The Early Learning Centre campaign is the first of very focused campaigns by Pink Stinks, whose website hosts examples of positive role models from all sorts of fields and a name and shame section highlighting ridiculous examples of pink marketing, eg, heart-shaped pink packaged ham. The aim of the current campaign is to raise their concerns about products sold by the ELC, including a beauty centre for three year olds that includes a make-up set, and promote change.

“People claim it is all harmless fun and that the whole princess pink thing is part of girl power, but it is not empowering girls; it is taking power away from them,” says Emma. “It is actually saying to them that you have to look like this and behave like this if you are a girl. You have to worry about clothes, wear high heels and spend all your time worrying about your looks and plastic surgery instead of doing the things that actually make you feel happy and good about yourself. The girl power thing is a myth peddled by big business to make more money out of us.”

She adds that it is only due to the force of the backlash against the campaign that she, Abi and their supporters, who include sociologists and scientists, have realised how big an issue the whole pink agenda is. People just look at it superficially, says Emma, and think it is just about attacking the colour pink, rather than the whole agenda behind it. “We have talked about whether the name is right, but we decided that it gets people talking,” says Emma. She adds: “In isolation there is nothing wrong with pink, but it is what is behind it, the whole agenda of telling girls what it means to be a girl, the whole monoculture, that is wrong.”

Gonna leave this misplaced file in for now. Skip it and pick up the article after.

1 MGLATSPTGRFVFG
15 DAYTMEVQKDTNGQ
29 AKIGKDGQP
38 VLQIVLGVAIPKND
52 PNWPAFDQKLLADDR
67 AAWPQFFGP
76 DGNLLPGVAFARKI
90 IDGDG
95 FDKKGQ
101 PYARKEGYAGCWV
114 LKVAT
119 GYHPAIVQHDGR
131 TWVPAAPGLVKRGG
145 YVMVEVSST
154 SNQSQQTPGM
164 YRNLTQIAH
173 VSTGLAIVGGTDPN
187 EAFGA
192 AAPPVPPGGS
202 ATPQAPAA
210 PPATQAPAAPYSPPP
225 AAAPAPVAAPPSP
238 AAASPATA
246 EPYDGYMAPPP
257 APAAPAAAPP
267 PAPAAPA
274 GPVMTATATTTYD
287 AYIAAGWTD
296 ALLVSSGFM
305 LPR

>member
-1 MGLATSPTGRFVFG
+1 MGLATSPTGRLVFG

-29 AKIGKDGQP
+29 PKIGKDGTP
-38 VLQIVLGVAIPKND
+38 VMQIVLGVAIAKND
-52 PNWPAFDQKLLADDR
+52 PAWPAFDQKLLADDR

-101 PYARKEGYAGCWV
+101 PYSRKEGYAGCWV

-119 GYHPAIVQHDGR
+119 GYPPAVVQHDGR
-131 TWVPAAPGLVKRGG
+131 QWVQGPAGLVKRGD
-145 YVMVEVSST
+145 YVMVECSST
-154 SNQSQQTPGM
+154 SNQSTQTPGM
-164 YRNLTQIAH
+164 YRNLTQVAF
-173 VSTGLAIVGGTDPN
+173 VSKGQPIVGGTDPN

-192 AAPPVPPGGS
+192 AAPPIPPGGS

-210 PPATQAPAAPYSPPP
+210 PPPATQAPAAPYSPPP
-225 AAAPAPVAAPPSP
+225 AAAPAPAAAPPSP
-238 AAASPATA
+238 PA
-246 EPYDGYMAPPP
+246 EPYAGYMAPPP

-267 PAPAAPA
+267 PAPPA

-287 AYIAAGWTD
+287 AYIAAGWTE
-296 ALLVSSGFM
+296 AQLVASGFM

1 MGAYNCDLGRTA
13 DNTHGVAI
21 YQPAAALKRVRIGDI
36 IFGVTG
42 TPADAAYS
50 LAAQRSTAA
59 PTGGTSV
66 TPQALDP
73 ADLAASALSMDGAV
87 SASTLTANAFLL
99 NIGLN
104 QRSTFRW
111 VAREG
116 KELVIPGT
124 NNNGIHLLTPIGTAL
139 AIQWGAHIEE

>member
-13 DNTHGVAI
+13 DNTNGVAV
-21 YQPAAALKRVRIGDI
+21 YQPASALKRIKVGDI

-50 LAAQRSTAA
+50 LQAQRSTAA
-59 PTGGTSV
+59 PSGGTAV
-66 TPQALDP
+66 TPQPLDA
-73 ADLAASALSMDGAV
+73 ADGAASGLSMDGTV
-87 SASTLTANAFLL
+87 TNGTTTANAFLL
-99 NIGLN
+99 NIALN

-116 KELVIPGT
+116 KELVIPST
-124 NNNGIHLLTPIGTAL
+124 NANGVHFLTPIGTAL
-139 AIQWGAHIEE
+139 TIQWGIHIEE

She adds that some of the critics of the campaign are also horrified by the rise of sexualised teens, but says it is all linked. “Girls as young as three are being conditioned into using make-up and wearing high heels and worrying about what they look like. You cannot tell me that there is not a journey going on here towards the oversexualised image of teenagers and the promotion of images that are not good for girls’ self esteem. The commercialisation of childhood is rampant.” Girls, nowadays, are only allowed to be girly girls or tomboys, she says. There is nothing in between. The stereotyping also has an impact on boys, although she says they at least are sold options that are more proactive and adventurous than the fairy/princess roles, but it certainly influences how they view girls.

Emma says that since the initial backlash there has been a lot of support coming in from both adults and children. “People should read the emails we have received from girls,” she says. “That would open their eyes.”

The campaign against the ELC will continue in the New Year and Pink Stinks is looking at other issues, such as the slogans on clothes. Emma says she has heard of a t-shirt being sold by a major store with the slogan “Pretty like mummy. Clever like daddy.” It’s like feminism never happened.